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By Jane Koropsakshare:

Cliff Gerlak: From U.S. Marine Veteran to Chemical Engineer

Clifford Gerlak

Click on the image to download a high-resolution version. Clifford Gerlak, an intern in the chemistry division, is researching fundamental reactions of methane (CH4) and carbon dioxide (CO2) and the behavior of catalysts that can produce useful chemicals.

At very different ends of the career spectrum, it may seem difficult to transition from a United States Marine to a chemical engineer, but that’s exactly Cliff Gerlak’s plan.

Working under the direction of the Chemistry Division at the U.S. Department of Energy’s (DOE) Brookhaven National Laboratory, Gerlak is researching fundamental reactions of methane (CH4) and carbon dioxide (CO2) and the behavior of catalysts that can produce useful chemicals. Working with his mentor, Chemist Sanjaya Senanayake, and post-doc Lili Lin, Gerlak is investigating how chemical fuels (hydrogen, alcohols) can be manufactured from CO2 and CH4. This research is an important DOE focus for the sustainable synthesis of chemicals that can be used as energy for a variety of purposes, including use in plastics, transportation fuels, and in homes.

Gerlak, who is currently working toward an engineering degree from Suffolk County Community College (SCCC) with assistance under the G.I. Bill*, first came to Brookhaven last winter through the mini-semester program that is organized by the Lab’s Office of Educational Programs (OEP). The week-long program allows students to get an introduction to the Laboratory by meeting scientists, attending lectures, and touring facilities.

“My professor at SCCC suggested I participate in the mini-semester program,” said Gerlak. “Once I came to the Lab, I was so impressed by the people I met, and the amazing science being done here that I immediately applied for the Community College Internship (CCI). I knew this was the right place for me to propel my engineering career forward.”

The mini-semester and CCI programs are sponsored by the DOE’s Office of Science under the Workforce Development for Teachers and Scientists programs.

Photo of Sanjaya Senanayake, Lili Lin and Clifford Gerlak

Click on the image to download a high-resolution version. Working with his mentor, Sanjaya Senanayake (back), and post-doc Lili Lin (center), Clifford Gerlak, an intern in the chemistry division at Brookhaven Lab, is investigating how chemical fuels (hydrogen, alcohols) can be manufactured from CO2 and CH4. The sustainable synthesis of these chemicals can be used as energy for a variety of purposes, including use in plastics, transportation fuels, and in homes.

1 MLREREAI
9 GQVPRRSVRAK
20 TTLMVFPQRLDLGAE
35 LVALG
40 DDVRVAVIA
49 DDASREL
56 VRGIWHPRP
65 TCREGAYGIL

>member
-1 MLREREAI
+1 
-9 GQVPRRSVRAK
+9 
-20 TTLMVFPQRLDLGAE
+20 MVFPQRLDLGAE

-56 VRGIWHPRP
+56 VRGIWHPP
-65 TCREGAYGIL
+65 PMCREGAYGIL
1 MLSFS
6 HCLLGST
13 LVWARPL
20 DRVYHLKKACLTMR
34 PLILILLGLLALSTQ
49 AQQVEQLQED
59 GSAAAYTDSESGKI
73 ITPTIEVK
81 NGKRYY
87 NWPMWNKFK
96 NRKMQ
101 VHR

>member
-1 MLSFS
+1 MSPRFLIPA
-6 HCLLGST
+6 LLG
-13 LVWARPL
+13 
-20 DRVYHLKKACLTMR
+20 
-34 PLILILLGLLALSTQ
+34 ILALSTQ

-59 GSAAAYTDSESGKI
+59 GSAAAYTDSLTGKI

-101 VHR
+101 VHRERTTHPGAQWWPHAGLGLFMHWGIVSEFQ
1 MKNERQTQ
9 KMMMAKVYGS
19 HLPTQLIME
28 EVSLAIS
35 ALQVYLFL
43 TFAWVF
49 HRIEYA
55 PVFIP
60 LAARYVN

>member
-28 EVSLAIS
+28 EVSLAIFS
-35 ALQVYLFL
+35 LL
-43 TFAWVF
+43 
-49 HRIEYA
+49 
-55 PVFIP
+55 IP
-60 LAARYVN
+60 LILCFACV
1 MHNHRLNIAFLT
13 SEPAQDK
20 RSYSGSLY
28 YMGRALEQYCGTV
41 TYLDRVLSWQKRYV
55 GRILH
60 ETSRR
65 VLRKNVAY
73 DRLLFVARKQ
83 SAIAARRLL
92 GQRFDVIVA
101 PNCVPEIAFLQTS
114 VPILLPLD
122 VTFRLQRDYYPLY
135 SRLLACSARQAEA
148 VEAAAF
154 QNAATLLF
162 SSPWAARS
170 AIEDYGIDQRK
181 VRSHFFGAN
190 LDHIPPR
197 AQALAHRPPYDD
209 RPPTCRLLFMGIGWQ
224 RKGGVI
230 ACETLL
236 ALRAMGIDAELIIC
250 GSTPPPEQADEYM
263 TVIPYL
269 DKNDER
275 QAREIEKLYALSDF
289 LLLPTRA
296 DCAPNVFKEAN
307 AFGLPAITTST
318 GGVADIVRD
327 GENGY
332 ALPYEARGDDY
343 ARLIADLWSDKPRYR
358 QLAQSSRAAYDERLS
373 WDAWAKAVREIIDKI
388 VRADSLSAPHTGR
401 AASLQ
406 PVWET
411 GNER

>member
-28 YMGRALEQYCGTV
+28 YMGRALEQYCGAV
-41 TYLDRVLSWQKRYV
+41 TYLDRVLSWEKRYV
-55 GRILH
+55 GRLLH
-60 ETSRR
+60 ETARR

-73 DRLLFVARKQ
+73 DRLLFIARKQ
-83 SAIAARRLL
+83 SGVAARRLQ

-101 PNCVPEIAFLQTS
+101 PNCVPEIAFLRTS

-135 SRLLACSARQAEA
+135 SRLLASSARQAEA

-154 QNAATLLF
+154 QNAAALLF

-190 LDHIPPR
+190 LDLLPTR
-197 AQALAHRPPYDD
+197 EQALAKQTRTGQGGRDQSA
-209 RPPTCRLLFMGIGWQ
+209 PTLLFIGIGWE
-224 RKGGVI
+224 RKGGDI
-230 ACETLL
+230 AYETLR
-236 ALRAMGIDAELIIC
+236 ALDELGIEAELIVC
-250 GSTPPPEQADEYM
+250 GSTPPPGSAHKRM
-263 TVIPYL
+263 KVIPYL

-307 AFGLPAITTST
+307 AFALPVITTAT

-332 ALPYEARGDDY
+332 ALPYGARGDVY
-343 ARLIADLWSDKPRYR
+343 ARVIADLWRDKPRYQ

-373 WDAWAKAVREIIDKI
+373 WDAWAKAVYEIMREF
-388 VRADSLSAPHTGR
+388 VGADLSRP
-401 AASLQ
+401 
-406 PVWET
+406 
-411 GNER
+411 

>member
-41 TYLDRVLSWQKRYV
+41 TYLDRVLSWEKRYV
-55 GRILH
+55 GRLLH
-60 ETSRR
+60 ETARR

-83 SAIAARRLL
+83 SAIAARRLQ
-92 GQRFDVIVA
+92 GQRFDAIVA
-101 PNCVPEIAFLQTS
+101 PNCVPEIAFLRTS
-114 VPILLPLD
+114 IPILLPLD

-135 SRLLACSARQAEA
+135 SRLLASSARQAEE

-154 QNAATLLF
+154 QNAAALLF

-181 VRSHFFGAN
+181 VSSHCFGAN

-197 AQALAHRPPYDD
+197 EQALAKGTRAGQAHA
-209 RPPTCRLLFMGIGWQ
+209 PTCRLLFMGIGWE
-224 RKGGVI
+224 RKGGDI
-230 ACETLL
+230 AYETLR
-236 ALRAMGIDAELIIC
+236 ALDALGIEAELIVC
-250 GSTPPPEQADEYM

“This is a perfect example of how our educational programs are inspiring and assisting our younger generations toward careers in science, technology, engineering, and math,” said Noel Blackburn, who leads the mini-semester and CCI programs for OEP. “We are also very appreciative of all of our scientists and engineers who mentor these students. They are integral to the success of the programs and certainly of the students.”

“Cliff was well trained in the Marines and by nature is a hard worker, dependable, and inquisitive. His research efforts have helped us to advance our DOE mission. I find these to be important traits for a future scientist,” said Senanayake.

In fact, those traits encouraged Senanayake and Alex Harris, Chair of the Chemistry Division, to extend Gerlak’s internship once the CCI summer program ended. Gerlak now comes to the Lab to do some hands-on science while continuing his studies. He plans to apply to Stony Brook University to obtain his B.S. in chemical engineering.

 Gerlak, who was raised in Bayshore, Long Island, served in the U.S. Marines for nine years having several deployments, including one to Afghanistan.  His keen attention to detail landed him a job as a parachute rigger. Now, when he’s not at school or working in the catalysis lab, Gerlak is happily spending time with his wife and two small daughters, hiking, or listening to music.

“I feel like this is the start of another incredible journey for me,” added Gerlak. “I am thankful to everyone who has helped me get here. I hope to pay it forward someday and share my enthusiasm by becoming a mentor myself.”

*The G.I. Bill is a Department of Veterans Affairs education benefit earned by members of active duty, selected reserve and National Guard Armed Forces and their families. The benefit is designed to help servicemembers and eligible veterans cover the costs associated with getting an education or training.

For more information on Brookhaven Lab’s educational programs visit the Office of Education website

Brookhaven National Laboratory is supported by the Office of Science of the U.S. Department of Energy. The Office of Science is the single largest supporter of basic research in the physical sciences in the United States, and is working to address some of the most pressing challenges of our time. For more information, please visit science.energy.gov.

2019-14312  |  INT/EXT  |  Newsroom